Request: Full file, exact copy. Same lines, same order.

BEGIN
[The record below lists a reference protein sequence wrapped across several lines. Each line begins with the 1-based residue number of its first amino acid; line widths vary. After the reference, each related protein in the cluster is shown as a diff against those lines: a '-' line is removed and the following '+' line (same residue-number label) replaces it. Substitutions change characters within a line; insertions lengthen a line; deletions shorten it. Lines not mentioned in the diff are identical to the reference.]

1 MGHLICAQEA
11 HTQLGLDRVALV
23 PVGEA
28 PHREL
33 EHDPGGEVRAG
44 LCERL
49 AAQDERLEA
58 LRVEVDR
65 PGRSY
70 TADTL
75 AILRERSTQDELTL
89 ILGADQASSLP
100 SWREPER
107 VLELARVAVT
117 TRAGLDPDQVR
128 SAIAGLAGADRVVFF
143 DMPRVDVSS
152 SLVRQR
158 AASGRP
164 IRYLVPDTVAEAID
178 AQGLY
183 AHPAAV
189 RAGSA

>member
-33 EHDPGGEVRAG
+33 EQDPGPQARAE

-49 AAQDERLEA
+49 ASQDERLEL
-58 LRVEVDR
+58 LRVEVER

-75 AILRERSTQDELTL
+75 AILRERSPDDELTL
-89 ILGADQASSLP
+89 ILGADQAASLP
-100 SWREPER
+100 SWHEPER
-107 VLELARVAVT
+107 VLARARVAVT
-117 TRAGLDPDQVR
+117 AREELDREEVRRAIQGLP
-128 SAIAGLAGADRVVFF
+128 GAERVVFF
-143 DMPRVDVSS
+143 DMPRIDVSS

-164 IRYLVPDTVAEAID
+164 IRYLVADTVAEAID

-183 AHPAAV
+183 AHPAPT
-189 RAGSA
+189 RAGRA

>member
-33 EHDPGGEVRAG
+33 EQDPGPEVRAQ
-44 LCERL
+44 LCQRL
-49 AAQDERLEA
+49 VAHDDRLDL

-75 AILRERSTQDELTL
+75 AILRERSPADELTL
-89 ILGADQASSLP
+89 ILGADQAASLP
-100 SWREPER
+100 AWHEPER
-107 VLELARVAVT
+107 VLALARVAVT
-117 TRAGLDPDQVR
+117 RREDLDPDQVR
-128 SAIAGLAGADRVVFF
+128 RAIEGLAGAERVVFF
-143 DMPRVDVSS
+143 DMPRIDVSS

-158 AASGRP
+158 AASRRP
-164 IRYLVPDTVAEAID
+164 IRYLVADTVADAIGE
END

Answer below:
[The record below lists a reference protein sequence wrapped across several lines. Each line begins with the 1-based residue number of its first amino acid; line widths vary. After the reference, each related protein in the cluster is shown as a diff against those lines: a '-' line is removed and the following '+' line (same residue-number label) replaces it. Substitutions change characters within a line; insertions lengthen a line; deletions shorten it. Lines not mentioned in the diff are identical to the reference.]

1 MGHLICAQEA
11 HTQLGLDRVALV
23 PVGEA
28 PHREL
33 EHDPGGEVRAG
44 LCERL
49 AAQDERLEA
58 LRVEVDR
65 PGRSY
70 TADTL
75 AILRERSTQDELTL
89 ILGADQASSLP
100 SWREPER
107 VLELARVAVT
117 TRAGLDPDQVR
128 SAIAGLAGADRVVFF
143 DMPRVDVSS
152 SLVRQR
158 AASGRP
164 IRYLVPDTVAEAID
178 AQGLY
183 AHPAAV
189 RAGSA

>member
-33 EHDPGGEVRAG
+33 EQDPGPQARAE

-49 AAQDERLEA
+49 ASQDERLEL
-58 LRVEVDR
+58 LRVEVER

-75 AILRERSTQDELTL
+75 AILRERSPDDELTL
-89 ILGADQASSLP
+89 ILGADQAASLP
-100 SWREPER
+100 SWHEPER
-107 VLELARVAVT
+107 VLARARVAVT
-117 TRAGLDPDQVR
+117 AREELDREEVRRAIQGLP
-128 SAIAGLAGADRVVFF
+128 GAERVVFF
-143 DMPRVDVSS
+143 DMPRIDVSS

-164 IRYLVPDTVAEAID
+164 IRYLVADTVAEAID

-183 AHPAAV
+183 AHPAPT
-189 RAGSA
+189 RAGRA

>member
-33 EHDPGGEVRAG
+33 EQDPGPEVRAQ
-44 LCERL
+44 LCQRL
-49 AAQDERLEA
+49 VAHDDRLDL

-75 AILRERSTQDELTL
+75 AILRERSPADELTL
-89 ILGADQASSLP
+89 ILGADQAASLP
-100 SWREPER
+100 AWHEPER
-107 VLELARVAVT
+107 VLALARVAVT
-117 TRAGLDPDQVR
+117 RREDLDPDQVR
-128 SAIAGLAGADRVVFF
+128 RAIEGLAGAERVVFF
-143 DMPRVDVSS
+143 DMPRIDVSS

-158 AASGRP
+158 AASRRP
-164 IRYLVPDTVAEAID
+164 IRYLVADTVADAIGE